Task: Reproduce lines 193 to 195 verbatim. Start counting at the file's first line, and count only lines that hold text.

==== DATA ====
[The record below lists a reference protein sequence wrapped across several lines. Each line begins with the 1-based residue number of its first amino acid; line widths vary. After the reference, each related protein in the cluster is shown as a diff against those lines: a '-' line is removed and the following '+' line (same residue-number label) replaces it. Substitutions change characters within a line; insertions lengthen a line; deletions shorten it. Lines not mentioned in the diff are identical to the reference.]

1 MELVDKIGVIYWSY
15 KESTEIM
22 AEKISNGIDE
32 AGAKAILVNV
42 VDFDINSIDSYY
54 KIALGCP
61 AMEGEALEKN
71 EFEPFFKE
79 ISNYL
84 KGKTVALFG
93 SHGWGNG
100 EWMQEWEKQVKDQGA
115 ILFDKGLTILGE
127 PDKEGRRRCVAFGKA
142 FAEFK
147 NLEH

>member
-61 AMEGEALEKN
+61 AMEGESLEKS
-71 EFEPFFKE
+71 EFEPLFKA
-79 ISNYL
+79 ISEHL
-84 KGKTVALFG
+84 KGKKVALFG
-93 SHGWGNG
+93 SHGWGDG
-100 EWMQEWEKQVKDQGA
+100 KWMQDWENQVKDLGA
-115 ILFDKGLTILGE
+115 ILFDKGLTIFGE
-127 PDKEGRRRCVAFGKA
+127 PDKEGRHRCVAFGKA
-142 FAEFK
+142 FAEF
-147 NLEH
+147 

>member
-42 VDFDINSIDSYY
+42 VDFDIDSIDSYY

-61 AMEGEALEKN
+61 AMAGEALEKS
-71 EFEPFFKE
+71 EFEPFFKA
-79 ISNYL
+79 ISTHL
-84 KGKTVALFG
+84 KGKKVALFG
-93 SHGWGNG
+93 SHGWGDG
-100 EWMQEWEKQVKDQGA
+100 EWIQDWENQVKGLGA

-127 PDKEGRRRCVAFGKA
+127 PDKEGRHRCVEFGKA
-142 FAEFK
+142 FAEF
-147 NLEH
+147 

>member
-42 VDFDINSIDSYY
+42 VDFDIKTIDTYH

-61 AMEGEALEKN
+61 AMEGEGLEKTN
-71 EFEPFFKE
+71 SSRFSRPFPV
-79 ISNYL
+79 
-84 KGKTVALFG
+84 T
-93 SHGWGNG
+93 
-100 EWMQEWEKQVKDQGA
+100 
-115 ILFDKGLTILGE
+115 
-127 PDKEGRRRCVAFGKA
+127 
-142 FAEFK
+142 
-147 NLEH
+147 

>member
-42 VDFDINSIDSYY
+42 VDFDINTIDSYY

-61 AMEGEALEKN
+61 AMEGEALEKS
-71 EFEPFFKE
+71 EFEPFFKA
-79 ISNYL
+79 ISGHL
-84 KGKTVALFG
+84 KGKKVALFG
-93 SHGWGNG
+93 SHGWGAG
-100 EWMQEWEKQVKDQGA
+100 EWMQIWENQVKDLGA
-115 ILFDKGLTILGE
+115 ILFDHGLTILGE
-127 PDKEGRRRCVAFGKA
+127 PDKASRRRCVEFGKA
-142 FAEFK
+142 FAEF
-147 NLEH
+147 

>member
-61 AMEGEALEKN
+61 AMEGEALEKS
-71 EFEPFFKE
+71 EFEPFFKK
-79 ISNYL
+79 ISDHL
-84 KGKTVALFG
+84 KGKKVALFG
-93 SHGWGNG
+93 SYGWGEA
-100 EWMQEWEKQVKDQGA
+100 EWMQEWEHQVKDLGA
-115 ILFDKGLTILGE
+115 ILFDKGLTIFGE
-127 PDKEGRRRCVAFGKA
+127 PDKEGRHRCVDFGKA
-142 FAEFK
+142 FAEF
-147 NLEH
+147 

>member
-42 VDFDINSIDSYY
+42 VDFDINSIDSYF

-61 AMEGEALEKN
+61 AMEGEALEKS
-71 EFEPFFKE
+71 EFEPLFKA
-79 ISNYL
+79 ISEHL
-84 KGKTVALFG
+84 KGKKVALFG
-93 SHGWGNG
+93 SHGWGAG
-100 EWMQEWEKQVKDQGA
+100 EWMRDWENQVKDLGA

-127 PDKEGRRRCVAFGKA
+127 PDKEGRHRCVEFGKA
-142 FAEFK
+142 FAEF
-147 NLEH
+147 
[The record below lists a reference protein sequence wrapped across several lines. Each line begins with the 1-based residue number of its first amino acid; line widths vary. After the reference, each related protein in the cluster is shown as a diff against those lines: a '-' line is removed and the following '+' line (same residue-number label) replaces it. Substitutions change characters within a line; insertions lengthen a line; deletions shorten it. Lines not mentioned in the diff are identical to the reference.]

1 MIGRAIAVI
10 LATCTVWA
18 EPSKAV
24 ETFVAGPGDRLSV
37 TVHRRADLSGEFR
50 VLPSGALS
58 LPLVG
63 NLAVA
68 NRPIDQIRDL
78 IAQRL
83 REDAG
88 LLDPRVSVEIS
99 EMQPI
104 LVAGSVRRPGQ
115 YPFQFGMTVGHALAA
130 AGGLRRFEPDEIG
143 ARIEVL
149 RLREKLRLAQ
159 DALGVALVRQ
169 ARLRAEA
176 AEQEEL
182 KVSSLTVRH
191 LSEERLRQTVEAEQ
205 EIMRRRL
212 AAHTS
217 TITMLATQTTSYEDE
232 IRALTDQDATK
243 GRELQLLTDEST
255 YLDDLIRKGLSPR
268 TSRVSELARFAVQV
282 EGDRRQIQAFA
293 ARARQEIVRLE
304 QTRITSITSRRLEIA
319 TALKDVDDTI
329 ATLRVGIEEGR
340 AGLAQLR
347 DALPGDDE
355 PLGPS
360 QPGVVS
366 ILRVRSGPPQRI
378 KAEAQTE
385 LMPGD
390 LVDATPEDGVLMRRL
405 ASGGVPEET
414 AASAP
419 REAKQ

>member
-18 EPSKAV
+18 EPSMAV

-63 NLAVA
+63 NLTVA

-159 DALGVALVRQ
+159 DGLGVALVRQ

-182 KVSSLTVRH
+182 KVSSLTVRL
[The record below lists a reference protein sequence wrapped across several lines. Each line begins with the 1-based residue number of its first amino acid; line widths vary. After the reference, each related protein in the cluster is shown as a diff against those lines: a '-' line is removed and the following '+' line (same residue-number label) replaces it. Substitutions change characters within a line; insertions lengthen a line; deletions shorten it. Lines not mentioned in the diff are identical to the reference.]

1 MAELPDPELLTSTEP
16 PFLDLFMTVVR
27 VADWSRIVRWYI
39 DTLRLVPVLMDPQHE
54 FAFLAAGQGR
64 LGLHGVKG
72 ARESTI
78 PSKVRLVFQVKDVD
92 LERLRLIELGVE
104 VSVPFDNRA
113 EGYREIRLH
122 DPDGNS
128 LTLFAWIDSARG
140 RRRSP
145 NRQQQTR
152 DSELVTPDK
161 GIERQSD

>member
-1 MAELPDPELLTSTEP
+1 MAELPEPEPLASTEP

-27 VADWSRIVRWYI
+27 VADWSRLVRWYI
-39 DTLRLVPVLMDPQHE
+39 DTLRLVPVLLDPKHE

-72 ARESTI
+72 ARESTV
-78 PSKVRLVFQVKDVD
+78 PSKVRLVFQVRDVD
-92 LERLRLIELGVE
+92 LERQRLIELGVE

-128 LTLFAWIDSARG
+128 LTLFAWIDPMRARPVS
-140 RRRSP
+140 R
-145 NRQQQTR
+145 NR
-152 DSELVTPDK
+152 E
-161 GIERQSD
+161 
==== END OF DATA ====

414 AASAP
419 REAKQ

>member